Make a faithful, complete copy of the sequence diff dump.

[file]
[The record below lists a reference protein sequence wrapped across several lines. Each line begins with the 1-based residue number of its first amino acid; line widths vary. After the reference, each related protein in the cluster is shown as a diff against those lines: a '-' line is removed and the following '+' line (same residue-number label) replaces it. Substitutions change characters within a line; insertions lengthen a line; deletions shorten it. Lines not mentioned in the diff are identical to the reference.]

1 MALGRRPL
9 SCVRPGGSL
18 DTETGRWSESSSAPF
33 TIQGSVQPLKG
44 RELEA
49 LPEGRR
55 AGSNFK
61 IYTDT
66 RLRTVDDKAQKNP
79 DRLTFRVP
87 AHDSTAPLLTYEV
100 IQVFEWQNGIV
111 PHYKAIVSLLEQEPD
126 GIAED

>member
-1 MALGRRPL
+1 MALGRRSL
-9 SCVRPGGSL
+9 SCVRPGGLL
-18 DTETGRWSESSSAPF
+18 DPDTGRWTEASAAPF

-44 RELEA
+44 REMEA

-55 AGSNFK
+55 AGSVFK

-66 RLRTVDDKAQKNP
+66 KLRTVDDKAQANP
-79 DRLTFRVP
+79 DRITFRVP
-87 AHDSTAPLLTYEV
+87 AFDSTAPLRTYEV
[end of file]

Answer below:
[The record below lists a reference protein sequence wrapped across several lines. Each line begins with the 1-based residue number of its first amino acid; line widths vary. After the reference, each related protein in the cluster is shown as a diff against those lines: a '-' line is removed and the following '+' line (same residue-number label) replaces it. Substitutions change characters within a line; insertions lengthen a line; deletions shorten it. Lines not mentioned in the diff are identical to the reference.]

1 MALGRRPL
9 SCVRPGGSL
18 DTETGRWSESSSAPF
33 TIQGSVQPLKG
44 RELEA
49 LPEGRR
55 AGSNFK
61 IYTDT
66 RLRTVDDKAQKNP
79 DRLTFRVP
87 AHDSTAPLLTYEV
100 IQVFEWQNGIV
111 PHYKAIVSLLEQEPD
126 GIAED

>member
-1 MALGRRPL
+1 MALGRRSL
-9 SCVRPGGSL
+9 SCVRPGGLL
-18 DTETGRWSESSSAPF
+18 DPDTGRWTEASAAPF

-44 RELEA
+44 REMEA

-55 AGSNFK
+55 AGSVFK

-66 RLRTVDDKAQKNP
+66 KLRTVDDKAQANP
-79 DRLTFRVP
+79 DRITFRVP
-87 AHDSTAPLLTYEV
+87 AFDSTAPLRTYEV